Those with breathing problems, such as asthma, emphysema or COPD, should take precautions such as staying indoors with the doors and windows closed and monitoring the wind when planning to go outside. If you use medications for a respiratory condition, it’s advised to speak to your doctor to have them on hand.
Is Hawaii Volcanoes National Park still open during the eruption?
According to the Hawaii Volcanoes National Park website, the main areas of the park remain open to the public. The Mauna Loa summit has been closed since early October when the summit first began “experiencing heightened unrest.”
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“Mauna Loa Road in Hawaii Volcanoes National Park is closed from the Kīpukapuaulu (aka “Bird Park”) roundabout,” according to the Hawaii Volcanoes National Park’s Twitter.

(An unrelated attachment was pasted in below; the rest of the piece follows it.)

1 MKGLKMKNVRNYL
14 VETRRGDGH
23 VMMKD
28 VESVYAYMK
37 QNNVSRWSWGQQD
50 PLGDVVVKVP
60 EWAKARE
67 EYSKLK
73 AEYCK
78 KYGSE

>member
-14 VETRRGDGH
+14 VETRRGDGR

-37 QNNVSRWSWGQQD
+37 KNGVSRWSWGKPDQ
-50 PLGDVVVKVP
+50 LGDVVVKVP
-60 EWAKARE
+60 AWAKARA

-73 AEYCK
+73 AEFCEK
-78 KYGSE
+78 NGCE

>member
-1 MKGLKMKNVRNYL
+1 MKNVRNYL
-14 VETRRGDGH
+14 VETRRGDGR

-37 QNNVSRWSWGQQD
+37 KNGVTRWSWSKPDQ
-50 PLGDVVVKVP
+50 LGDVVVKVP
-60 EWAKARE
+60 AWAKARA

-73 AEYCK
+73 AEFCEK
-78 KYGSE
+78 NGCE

“But the good thing is you don’t have to drive from Kona over to Hawaii Volcanoes National Park to see an eruption anymore,” Roth said, according to AP. “You can just look out your window at night and you’ll be able to see Mauna Loa erupting.”
When did Mauna Loa last erupt?
Volcanic activity is not unusual for Hawaii, especially Hawaii Island, but eruptions are considered rare, according to Hawaii Tourism Authority. It’s been 38 years since Mauna Loa last erupted – the longest recorded quiet period for the volcano, according to USGS.
This article originally appeared on USA TODAY: Mauna Loa eruption: What travelers to Hawaii can expect